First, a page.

Microsoft eyes game-changer for application development

The Oslo modeling-based platform is raising some questions

With its ambitious Oslo software modeling platform, Microsoft seeks a new application development paradigm that raises the level of abstraction. But the effort has brought up questions about whether Oslo crowds the modeling landscape and whether Microsoft can achieve its lofty goals.

Microsoft describes Oslo as a code name for a modeling platform consisting of three components: the Quadrant tool to help define and interact with models visually, a relational repository that holds the models, and a declarative language code-named "M" for building textual domain-specific languages. Microsoft plans on releasing a preview version of Oslo in late October at the Microsoft Professional Developers Conference in Los Angeles.

A goal of Oslo has been to enable application models themselves to become the applications. At varying times, Oslo has been described as a platform for composite applications and SOA, as well as a technology allowing greater levels of agility in the software development process. Oslo lets more people participate in application development and can be used to build any type of application, according to Microsoft.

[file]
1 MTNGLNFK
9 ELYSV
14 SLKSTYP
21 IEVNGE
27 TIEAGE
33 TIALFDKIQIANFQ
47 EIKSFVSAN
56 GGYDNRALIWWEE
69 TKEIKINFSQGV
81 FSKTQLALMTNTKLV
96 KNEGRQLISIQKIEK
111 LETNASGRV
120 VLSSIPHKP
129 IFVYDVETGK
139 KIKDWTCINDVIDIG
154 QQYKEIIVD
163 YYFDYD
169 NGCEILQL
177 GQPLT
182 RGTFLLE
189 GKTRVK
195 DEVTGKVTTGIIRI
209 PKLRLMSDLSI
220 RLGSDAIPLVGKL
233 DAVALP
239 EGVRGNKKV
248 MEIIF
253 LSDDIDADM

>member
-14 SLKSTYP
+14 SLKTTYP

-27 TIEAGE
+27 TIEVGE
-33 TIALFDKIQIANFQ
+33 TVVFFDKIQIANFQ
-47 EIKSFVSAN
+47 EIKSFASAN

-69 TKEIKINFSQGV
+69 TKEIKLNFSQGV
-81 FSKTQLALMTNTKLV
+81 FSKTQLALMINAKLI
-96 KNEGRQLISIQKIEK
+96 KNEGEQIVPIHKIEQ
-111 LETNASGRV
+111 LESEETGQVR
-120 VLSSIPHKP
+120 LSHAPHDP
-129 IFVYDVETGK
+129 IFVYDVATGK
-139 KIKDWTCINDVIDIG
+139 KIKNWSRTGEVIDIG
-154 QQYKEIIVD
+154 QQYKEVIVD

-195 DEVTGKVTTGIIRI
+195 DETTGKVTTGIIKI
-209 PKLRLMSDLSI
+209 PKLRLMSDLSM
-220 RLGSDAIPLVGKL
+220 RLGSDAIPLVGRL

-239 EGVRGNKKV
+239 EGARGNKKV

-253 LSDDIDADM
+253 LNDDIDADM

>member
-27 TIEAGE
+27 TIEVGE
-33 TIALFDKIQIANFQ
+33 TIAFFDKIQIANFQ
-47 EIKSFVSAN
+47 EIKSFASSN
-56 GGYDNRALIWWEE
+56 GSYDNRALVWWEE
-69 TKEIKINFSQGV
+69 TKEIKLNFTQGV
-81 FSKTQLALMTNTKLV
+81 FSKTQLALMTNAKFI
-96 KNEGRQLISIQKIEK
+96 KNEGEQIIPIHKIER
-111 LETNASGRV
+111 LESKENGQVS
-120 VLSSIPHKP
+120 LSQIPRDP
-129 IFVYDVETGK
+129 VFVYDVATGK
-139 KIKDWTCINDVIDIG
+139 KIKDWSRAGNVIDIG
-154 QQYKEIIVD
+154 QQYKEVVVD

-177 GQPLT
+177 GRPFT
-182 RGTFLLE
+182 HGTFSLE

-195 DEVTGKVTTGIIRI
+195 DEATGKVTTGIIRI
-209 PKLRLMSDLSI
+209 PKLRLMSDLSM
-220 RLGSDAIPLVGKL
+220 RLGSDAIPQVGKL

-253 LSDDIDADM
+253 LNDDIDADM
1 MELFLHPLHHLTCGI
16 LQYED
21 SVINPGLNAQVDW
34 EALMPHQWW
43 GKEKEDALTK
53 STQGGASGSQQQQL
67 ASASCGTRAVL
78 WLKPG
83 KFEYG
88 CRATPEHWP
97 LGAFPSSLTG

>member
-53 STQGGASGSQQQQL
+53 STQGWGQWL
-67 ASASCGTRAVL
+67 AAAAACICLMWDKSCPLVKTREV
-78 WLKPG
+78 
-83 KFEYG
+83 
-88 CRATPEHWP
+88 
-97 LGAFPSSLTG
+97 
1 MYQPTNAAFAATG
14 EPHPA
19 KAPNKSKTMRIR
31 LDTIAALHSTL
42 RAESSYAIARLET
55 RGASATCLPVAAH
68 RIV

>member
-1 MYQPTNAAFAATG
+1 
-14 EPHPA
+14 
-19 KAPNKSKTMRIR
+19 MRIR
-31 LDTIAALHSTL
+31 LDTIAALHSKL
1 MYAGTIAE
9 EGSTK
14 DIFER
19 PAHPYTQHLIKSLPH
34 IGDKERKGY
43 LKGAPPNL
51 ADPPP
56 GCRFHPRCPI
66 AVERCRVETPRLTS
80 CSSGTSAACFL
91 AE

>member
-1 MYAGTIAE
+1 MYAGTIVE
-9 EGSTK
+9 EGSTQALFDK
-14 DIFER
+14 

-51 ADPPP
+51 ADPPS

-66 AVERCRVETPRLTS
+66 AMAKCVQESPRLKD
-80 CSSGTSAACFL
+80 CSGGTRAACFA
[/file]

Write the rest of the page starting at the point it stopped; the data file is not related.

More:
"Oslo allows you to model things in higher-level ways. It allows you to rapidly assemble things," says Burley Kawasaki, director of product management in the Microsoft Connected Systems Division. Similar to a mashup, Oslo will help developers assemble applications in Lego block-like fashion, Kawasaki says.

Through Oslo, Microsoft intends for developers to spend more time on business intent and less on application plumbing. Currently, developers spend 80 percent of their time on infrastructure and lower-level details and 20 percent of their time on business intent. "We want to flip that," Kawasaki says.

What will Oslo do for developers?

A Microsoft business partner lauded Oslo as a game-changer for composite applications. "Everybody's been building these composite applications but with tools and approaches that really weren't designed with composite apps in mind," says Ed Horst, vice president of marketing and strategy at AmberPoint, which offers a SOA management platform.

Oslo hides a lot of complexity from the development process, Horst says. "If you use conventional tools and conventional languages, the developer has to be quite aware that they're going to deploy this in a distributed environment," he says. "In Oslo, that's not true." The declarative language in Oslo was "built with this kind of distributed nature in mind, which again is a big breakthrough," he adds.

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Paul Krill

InfoWorld
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